The skill games are certainly less imaginative. The biggest addition is Freestyle Motorcross or FMX events. They’ve added the ability to do tricks in Trials by holding the right joystick in a direction which will pull off different tricks depending on the position of the bike, though this ability has to be unlocked. The FMX tracks are designed for big air with the goal of doing tricks for score. The problem is, it kind of sucks. For a series that is known for requiring precise movements, the FMX tricks are difficult to pull off with any kind of accuracy or precision. I’ve found that holding the stick in one direction might pull that trick off once, but then when I’m in the same position again a different trick might result or my rider might just fail around for a second. The game at no point attempts to explain how to pull of specific tricks yet has a skill game where it asks you to do so.

I think even the developers must’ve realize this was wonky since it’s unimportant through most of the game and the skill games with it in you can reach the gold medal score by just driving carefully and doing only a couple of tricks. The skill game where you need to pull of specific tricks one after the other has a very low bar set for getting the silver medal. In the end the FMX stuff doesn’t really add anything to the base game but also is easy enough that it doesn’t interfere with the ability to progress in it. It’s just a curiosity that feels under-developed in an otherwise tightly developed game. The other skill games are the typical ones, hard far can you fling the rider, how far can you scale a difficult climb, and so on, that kind of feel like they’re there because they’re expected to be.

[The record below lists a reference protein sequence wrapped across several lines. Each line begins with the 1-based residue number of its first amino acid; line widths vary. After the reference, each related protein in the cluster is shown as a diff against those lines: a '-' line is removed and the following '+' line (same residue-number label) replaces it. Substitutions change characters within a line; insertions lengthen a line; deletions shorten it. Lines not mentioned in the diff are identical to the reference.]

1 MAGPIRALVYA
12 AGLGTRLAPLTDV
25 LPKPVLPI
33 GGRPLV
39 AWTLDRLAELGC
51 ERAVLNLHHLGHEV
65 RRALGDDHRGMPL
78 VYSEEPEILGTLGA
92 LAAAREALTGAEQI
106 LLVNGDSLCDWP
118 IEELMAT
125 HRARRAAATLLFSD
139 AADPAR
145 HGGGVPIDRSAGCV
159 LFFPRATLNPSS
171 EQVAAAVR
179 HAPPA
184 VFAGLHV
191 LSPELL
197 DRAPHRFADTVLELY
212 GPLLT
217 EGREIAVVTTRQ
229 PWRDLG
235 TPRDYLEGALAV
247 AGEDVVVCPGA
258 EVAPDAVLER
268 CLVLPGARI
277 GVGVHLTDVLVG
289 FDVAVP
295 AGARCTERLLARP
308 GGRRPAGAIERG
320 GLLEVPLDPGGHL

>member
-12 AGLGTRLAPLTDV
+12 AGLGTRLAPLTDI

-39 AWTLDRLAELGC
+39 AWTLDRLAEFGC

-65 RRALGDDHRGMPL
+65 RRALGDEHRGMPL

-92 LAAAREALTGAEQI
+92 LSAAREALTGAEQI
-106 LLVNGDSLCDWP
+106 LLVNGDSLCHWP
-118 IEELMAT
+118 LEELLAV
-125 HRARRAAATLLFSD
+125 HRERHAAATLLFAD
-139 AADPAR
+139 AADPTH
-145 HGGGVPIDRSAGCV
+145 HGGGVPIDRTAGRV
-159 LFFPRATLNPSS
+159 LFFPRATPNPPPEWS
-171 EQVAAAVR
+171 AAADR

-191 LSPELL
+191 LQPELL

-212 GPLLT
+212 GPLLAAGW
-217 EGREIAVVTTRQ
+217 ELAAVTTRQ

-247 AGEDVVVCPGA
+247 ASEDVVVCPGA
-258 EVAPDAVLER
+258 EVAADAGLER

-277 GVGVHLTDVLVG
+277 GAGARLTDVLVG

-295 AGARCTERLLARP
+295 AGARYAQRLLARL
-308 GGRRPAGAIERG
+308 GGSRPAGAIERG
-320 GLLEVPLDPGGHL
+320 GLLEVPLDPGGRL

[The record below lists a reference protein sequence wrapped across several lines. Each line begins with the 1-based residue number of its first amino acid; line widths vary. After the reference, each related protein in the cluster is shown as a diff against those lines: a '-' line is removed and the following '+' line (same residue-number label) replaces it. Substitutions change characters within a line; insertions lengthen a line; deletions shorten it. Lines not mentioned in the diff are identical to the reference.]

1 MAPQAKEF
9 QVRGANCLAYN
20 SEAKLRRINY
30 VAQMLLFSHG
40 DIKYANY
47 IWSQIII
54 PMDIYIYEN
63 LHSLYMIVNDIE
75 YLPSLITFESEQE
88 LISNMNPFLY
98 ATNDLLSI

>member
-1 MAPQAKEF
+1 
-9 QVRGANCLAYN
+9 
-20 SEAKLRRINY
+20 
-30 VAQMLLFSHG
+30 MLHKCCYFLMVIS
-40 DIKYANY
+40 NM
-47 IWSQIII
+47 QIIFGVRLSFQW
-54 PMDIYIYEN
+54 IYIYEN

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It feels like some of the creativity that used to go into the skill games instead went into the Challenges that are present in each track. Three per track and each one, even the ones in the beginning of the game, can be difficult to accomplish. Some require doing things like no faulting a track while never letting go of the throttle, or no faulting a track without leaning. Some might use the FMX stuff and require a specific trick at a point in the map. Others require you to explore the map in ways you might have never considered and open up interesting mini-skill games within the levels. Like for one my bike was set on fire and could fly and I had to try and maneuver through rings of fire. Or you might have to lug a trailer full of soccer balls. There are also warp zone challenges hidden within a couple of levels.